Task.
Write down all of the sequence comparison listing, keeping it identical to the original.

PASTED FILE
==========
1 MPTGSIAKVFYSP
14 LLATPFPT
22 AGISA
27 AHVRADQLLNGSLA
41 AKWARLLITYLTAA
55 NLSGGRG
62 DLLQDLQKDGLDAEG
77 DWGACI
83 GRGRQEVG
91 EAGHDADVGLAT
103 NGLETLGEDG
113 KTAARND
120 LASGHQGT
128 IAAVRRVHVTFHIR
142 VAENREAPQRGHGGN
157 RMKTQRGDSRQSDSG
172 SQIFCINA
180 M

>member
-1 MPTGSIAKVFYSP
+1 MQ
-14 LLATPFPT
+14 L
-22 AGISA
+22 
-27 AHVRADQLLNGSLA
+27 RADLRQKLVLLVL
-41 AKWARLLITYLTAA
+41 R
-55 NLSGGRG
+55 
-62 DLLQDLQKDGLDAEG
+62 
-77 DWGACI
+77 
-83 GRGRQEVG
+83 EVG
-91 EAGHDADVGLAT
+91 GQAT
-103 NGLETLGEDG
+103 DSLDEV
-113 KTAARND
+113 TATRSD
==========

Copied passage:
1 MPTGSIAKVFYSP
14 LLATPFPT
22 AGISA
27 AHVRADQLLNGSLA
41 AKWARLLITYLTAA
55 NLSGGRG
62 DLLQDLQKDGLDAEG
77 DWGACI
83 GRGRQEVG
91 EAGHDADVGLAT
103 NGLETLGEDG
113 KTAARND
120 LASGHQGT
128 IAAVRRVHVTFHIR
142 VAENREAPQRGHGGN
157 RMKTQRGDSRQSDSG
172 SQIFCINA
180 M

>member
-1 MPTGSIAKVFYSP
+1 MQ
-14 LLATPFPT
+14 L
-22 AGISA
+22 
-27 AHVRADQLLNGSLA
+27 RADLRQKLVLLVL
-41 AKWARLLITYLTAA
+41 R
-55 NLSGGRG
+55 
-62 DLLQDLQKDGLDAEG
+62 
-77 DWGACI
+77 
-83 GRGRQEVG
+83 EVG
-91 EAGHDADVGLAT
+91 GQAT
-103 NGLETLGEDG
+103 DSLDEV
-113 KTAARND
+113 TATRSD